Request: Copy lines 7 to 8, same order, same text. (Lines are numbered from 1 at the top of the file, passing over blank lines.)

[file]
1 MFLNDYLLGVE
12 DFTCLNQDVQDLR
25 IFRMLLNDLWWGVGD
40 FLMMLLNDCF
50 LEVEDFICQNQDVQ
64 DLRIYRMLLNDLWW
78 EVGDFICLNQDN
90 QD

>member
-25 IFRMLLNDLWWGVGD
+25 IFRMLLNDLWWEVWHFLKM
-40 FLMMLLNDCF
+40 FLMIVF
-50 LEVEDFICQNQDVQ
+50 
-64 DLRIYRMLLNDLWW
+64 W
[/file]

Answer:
78 EVGDFICLNQDN
90 QD